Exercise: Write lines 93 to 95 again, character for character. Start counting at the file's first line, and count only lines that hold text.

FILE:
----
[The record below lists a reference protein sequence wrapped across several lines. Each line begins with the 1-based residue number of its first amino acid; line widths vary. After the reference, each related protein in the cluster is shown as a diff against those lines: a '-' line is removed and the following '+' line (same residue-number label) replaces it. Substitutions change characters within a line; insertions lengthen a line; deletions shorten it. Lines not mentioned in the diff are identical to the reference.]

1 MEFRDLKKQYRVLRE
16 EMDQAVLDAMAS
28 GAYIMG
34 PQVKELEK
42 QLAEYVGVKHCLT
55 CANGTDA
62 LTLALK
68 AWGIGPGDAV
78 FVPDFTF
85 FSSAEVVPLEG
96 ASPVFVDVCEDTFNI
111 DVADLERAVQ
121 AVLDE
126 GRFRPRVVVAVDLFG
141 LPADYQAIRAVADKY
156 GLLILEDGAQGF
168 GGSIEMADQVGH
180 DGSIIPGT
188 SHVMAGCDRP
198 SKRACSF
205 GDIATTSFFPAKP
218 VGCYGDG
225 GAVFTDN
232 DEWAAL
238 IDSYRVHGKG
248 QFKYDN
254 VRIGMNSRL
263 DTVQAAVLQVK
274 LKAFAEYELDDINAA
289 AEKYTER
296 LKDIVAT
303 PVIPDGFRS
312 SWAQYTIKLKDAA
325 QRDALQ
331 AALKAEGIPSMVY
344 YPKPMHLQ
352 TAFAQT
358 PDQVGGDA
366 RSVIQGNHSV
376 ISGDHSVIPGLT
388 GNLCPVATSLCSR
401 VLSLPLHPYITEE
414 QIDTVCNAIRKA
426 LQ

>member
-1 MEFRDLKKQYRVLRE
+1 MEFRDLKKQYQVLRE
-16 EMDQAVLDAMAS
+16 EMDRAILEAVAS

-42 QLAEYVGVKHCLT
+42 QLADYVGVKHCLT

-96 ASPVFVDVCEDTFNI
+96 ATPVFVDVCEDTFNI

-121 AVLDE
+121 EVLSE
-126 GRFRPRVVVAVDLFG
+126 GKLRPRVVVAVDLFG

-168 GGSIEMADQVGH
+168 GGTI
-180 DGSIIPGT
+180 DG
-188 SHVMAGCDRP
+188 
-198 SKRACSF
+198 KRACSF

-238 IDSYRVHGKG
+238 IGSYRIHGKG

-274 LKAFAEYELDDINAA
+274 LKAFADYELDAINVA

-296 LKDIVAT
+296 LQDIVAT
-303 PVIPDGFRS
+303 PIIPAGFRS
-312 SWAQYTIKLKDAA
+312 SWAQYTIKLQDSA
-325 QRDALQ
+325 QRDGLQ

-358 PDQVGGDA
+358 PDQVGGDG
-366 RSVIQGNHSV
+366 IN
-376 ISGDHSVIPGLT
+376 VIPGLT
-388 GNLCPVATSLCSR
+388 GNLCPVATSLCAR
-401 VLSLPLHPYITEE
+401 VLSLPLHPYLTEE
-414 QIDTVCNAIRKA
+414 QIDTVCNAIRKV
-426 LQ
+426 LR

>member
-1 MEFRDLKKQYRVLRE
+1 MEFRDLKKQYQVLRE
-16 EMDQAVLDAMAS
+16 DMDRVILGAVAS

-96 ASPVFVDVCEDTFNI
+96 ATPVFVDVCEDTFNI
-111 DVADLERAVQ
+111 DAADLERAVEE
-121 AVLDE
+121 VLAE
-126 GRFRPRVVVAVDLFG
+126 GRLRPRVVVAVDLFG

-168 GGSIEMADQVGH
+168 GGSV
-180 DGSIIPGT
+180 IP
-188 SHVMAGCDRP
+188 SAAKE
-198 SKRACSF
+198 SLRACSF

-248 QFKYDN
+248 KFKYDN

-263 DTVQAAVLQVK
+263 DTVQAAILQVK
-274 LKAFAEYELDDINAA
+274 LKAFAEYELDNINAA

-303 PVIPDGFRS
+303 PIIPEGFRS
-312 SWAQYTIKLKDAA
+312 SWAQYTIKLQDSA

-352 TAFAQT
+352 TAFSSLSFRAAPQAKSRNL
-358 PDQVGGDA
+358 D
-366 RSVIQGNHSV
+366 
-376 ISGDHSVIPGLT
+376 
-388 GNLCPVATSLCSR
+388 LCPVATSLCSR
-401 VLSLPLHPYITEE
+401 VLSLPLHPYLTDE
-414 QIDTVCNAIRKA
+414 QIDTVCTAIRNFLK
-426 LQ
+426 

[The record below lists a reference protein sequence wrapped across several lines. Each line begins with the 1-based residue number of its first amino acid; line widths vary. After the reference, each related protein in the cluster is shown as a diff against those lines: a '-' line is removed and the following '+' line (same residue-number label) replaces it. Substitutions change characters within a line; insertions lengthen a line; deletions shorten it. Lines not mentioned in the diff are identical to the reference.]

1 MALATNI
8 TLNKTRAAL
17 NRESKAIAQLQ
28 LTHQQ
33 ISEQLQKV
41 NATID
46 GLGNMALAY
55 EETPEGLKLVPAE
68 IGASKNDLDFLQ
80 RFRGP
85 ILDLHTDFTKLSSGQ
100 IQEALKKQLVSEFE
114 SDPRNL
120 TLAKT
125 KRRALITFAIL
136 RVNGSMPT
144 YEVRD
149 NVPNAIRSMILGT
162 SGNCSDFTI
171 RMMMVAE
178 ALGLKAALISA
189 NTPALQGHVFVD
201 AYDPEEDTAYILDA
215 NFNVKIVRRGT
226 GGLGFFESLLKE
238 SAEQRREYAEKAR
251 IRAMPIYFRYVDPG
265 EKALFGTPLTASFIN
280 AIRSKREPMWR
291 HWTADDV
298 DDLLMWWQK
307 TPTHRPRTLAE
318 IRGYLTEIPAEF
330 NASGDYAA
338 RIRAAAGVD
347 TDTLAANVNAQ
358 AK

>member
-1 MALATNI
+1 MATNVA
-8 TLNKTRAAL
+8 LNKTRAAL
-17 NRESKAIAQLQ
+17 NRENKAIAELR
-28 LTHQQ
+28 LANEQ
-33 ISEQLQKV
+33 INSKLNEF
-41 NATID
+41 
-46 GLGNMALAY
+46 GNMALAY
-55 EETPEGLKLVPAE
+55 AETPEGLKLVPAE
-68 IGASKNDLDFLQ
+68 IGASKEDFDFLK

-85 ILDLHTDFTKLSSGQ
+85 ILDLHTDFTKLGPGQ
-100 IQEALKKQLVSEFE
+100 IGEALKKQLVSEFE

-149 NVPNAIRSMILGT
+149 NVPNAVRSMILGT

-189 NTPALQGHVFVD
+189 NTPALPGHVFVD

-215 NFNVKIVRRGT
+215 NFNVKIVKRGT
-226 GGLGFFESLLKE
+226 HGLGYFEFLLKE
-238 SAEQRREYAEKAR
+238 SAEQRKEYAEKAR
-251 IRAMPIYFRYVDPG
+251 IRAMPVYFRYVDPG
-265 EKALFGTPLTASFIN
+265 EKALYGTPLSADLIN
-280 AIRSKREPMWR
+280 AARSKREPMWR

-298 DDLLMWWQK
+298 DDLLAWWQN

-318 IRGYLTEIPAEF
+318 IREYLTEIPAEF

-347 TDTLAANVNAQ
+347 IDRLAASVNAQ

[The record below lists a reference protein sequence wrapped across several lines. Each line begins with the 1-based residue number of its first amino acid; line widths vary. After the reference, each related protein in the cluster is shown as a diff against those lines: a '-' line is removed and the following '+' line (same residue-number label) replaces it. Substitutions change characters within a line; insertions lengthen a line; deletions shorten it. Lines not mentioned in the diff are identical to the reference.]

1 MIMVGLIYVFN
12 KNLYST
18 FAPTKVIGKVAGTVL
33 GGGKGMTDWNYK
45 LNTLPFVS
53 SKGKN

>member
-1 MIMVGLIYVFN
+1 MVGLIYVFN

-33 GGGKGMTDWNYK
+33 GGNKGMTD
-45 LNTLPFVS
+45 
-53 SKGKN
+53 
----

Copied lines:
>member
-1 MEFRDLKKQYRVLRE
+1 MEFRDLKKQYQVLRE